Good morning and welcome to our online message. Today we continue the series looking at how the LORD brought His people into the land He promised them and the lessons we can appropriate for our day and generation.
Before that there are two videos, the first the anthemic ‘Prepare Ye the Way/A New Halleluyah’ by Michael W Smith, and the second the worshipful ‘How Great Are You Lord’ by Robin Mark.
Every blessing, Andy. Read the rest of this entry »
Shepherds in Bible times didn’t use sheep dogs or 4×4 vehicles! They actually led their sheep to green pastures. The Risen Lord Jesus is our Good Shepherd, our Great Shepherd, and has always led His people! John 10:11
For the last eight years Celebration Church has been meeting at St John Fisher church hall on Waltham Rd. This building has been a blessing to us and we have really appreciated the hospitality and assistance the local Catholic church have given to us during this time. However, when it was put up for sale at the end of 2016, and our offer to buy the building was not successful, we began to seek the LORD as to the way forward.
It’s quite fitting that our last Sunday in St John Fisher hall will be Resurrection Day. We can reflect on God’s goodness in all that has gone before and look excitedly to all He is going to do for us in the future. He has good plans for us, as individuals and as a collective fellowship together, and as we move we believe we enter a new and exciting phase of the church’s life!
We knew the LORD would lead us in all this, and He has done that! He has opened the way for us to move to the newly extended and refurbished Scartho Community Library on St Giles Ave. Our first Sunday there will be the 8th April, at the usual time of 10.30am!
The library is still in the final throes of the rebuilding and renovation process, so as you can see above in the photo taken on 29th March, it is still pretty much a building site on the outside.
Inside however, most of the work is complete, and so we will be able to move our all our various items and equipment next week prior to our first Sunday service there on the 8th April. Just to confirm, we will have front door access so we don’t need to negotiate whatever building works are still underway to the right of the entrance way. (For more information on the Library click here.)
So, as we approach the Passover, and remember Jesus’ death and resurrection in fulfilment of it, let’s contemplate the following verses:
Thus says the LORD, who makes a way in the sea
And a path through the mighty waters, Who brings forth the chariot and horse,
The army and the power (They shall lie down together, they shall not rise;
They are extinguished, they are quenched like a wick):
“Do not remember the former things, Nor consider the things of old.
Behold, I will do a new thing, Now it shall spring forth; Shall you not know it?
I will even make a road in the wilderness and rivers in the desert.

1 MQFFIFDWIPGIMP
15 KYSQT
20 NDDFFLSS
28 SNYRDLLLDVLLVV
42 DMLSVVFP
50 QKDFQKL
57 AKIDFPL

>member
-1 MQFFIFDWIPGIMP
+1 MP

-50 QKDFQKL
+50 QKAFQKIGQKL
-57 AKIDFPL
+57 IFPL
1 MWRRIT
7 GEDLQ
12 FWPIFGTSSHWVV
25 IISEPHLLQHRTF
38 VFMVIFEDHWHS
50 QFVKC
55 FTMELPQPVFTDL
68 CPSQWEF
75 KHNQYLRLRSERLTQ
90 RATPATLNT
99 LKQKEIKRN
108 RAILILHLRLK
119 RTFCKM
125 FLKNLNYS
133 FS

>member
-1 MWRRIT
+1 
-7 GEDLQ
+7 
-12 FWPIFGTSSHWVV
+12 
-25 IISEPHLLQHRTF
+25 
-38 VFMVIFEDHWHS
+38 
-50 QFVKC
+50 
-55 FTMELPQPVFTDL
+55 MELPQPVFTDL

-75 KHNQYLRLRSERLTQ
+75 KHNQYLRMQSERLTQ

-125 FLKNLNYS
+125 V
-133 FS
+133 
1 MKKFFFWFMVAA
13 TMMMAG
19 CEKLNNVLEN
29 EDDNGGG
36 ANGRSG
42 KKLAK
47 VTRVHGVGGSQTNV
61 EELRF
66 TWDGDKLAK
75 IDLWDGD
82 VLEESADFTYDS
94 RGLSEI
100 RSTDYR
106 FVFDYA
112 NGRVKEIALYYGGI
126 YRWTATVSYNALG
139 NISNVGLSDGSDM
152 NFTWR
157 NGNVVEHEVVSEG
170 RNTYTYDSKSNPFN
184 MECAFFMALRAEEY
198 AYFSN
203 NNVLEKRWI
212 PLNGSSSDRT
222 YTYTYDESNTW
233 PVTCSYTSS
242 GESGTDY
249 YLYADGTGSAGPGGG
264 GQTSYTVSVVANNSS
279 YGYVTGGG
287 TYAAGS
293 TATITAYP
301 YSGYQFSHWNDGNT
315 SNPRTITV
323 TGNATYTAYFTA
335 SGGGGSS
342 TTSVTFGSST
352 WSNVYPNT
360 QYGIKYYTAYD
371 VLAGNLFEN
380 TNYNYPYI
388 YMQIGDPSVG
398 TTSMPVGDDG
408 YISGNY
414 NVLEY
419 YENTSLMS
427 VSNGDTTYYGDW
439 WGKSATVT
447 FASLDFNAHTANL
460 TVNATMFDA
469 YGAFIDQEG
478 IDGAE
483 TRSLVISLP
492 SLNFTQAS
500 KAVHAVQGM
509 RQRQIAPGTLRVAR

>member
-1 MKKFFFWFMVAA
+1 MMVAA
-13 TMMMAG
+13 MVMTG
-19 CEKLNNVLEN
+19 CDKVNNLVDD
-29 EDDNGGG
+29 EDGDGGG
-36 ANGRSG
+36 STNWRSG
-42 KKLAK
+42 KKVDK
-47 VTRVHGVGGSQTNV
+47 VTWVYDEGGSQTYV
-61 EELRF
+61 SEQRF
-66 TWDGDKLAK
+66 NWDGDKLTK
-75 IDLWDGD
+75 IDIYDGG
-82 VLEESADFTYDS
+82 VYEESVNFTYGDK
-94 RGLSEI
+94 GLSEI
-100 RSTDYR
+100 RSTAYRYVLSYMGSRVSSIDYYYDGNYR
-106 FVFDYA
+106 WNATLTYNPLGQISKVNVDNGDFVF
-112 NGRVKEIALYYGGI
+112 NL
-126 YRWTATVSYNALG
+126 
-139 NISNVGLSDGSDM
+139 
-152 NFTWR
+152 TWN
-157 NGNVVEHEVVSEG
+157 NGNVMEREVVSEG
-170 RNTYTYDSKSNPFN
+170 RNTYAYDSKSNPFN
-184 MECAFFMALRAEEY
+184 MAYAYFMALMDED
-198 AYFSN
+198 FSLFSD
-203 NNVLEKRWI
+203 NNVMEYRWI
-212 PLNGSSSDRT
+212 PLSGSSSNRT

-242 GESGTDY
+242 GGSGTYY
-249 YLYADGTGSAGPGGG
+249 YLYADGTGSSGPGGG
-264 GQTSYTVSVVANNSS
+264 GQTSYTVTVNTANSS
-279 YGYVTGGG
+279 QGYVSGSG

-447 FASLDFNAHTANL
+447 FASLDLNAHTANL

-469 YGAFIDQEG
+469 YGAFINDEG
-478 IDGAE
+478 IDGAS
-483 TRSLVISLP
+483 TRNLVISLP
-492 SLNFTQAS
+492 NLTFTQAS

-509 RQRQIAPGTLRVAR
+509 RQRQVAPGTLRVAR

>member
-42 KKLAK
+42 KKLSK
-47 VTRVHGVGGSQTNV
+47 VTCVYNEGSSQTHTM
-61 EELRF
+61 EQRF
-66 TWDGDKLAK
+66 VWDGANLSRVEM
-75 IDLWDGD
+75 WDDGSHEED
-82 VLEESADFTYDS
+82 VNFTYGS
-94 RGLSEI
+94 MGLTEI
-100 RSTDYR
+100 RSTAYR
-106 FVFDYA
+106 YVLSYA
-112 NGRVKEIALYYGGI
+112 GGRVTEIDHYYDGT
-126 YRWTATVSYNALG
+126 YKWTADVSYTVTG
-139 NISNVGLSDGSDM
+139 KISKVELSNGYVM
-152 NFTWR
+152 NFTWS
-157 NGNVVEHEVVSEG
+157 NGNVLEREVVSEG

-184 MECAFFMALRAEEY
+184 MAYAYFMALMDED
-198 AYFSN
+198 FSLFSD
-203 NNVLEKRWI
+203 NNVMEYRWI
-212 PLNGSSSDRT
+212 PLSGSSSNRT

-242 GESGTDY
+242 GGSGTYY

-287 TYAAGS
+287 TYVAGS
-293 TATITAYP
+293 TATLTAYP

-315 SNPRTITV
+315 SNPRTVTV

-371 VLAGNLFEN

Jesus’ death, burial and resurrection, three separate events all fore-shadowed in their Biblical roots, but together forming one composite event, the greatest single event in history.
This is an article by David Soakell of Christian Friends of Israel.
When was Jesus Christ (Yeshua the Messiah) crucified and resurrected? Did He really die on Good Friday and come back to life on Easter Sunday?
These are questions I’ve pondered on for many years. Now before we go any further, I need to stress that for the majority of Christians, Easter Sunday (or Resurrection Sunday) is the day Christians celebrate, for genuine reasons, the resurrection of Jesus the Christ (Yeshua the Messiah) from the dead. The majority of Christians also spend time on the Good Friday time to ponder on and contemplate, often in silence, what the sacrifice of Jesus means to them. This, along with Easter Sunday, is a Holy Day for most Christians, and therefore it is not my desire or purpose to dishonour any Believer in the Lord Jesus who use Good Friday to reflect on the death of Jesus, and Easter Sunday to celebrate the resurrection. Read the rest of this entry »
As we approach the Easter season, let us think about what it was like for Jesus. His friend Lazarus had died and the question of going to a village that was close to Jerusalem filled the disciples with fear. “Rabbi,” they said, “a short while ago the Jews tried to stone you, and yet you are going back there?” (John 11:8). But Jesus would not be deterred, so Thomas, thinking of Lazarus having died, responds with, “Let us also go, that we may die with him.” (11:16). They were thinking of themselves as usual. When Jesus told them, at the Passover meal, that he was going to be betrayed by one of them, they were really upset by it but not enough prevent them from arguing together about which of them was going to be the greatest. Even in the garden as Jesus faced the looming cross and bearing the sin of the world what were his disciples doing? Sleeping! They weren`t really the support He needed. Read the rest of this entry »